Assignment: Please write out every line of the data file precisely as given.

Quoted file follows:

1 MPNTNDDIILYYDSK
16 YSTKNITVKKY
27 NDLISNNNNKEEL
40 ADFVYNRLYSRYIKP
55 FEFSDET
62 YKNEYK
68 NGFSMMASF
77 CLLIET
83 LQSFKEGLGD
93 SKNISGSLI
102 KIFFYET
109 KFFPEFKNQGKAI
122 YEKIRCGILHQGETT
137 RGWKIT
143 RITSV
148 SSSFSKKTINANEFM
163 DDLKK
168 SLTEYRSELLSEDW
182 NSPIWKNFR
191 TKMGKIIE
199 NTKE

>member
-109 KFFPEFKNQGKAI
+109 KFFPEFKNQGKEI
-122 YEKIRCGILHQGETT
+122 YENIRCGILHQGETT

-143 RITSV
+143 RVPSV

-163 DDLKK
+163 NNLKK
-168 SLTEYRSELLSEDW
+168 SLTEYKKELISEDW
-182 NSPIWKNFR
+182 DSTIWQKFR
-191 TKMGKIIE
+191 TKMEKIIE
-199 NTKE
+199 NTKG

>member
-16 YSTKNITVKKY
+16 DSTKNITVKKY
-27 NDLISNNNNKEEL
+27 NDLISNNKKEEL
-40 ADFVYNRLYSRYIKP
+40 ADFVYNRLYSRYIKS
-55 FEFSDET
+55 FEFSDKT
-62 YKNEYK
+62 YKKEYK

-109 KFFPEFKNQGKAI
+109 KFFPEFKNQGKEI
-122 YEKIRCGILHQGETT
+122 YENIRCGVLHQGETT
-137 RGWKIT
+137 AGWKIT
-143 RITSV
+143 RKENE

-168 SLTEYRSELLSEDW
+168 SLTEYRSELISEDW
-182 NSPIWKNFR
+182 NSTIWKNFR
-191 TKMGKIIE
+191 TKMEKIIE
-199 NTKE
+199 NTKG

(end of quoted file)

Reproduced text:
1 MPNTNDDIILYYDSK
16 YSTKNITVKKY
27 NDLISNNNNKEEL
40 ADFVYNRLYSRYIKP
55 FEFSDET
62 YKNEYK
68 NGFSMMASF
77 CLLIET
83 LQSFKEGLGD
93 SKNISGSLI
102 KIFFYET
109 KFFPEFKNQGKAI
122 YEKIRCGILHQGETT
137 RGWKIT
143 RITSV
148 SSSFSKKTINANEFM
163 DDLKK
168 SLTEYRSELLSEDW
182 NSPIWKNFR
191 TKMGKIIE
199 NTKE

>member
-109 KFFPEFKNQGKAI
+109 KFFPEFKNQGKEI
-122 YEKIRCGILHQGETT
+122 YENIRCGILHQGETT

-143 RITSV
+143 RVPSV

-163 DDLKK
+163 NNLKK
-168 SLTEYRSELLSEDW
+168 SLTEYKKELISEDW
-182 NSPIWKNFR
+182 DSTIWQKFR
-191 TKMGKIIE
+191 TKMEKIIE
-199 NTKE
+199 NTKG

>member
-16 YSTKNITVKKY
+16 DSTKNITVKKY
-27 NDLISNNNNKEEL
+27 NDLISNNKKEEL
-40 ADFVYNRLYSRYIKP
+40 ADFVYNRLYSRYIKS
-55 FEFSDET
+55 FEFSDKT
-62 YKNEYK
+62 YKKEYK

-109 KFFPEFKNQGKAI
+109 KFFPEFKNQGKEI
-122 YEKIRCGILHQGETT
+122 YENIRCGVLHQGETT
-137 RGWKIT
+137 AGWKIT
-143 RITSV
+143 RKENE

-168 SLTEYRSELLSEDW
+168 SLTEYRSELISEDW
-182 NSPIWKNFR
+182 NSTIWKNFR
-191 TKMGKIIE
+191 TKMEKIIE
-199 NTKE
+199 NTKG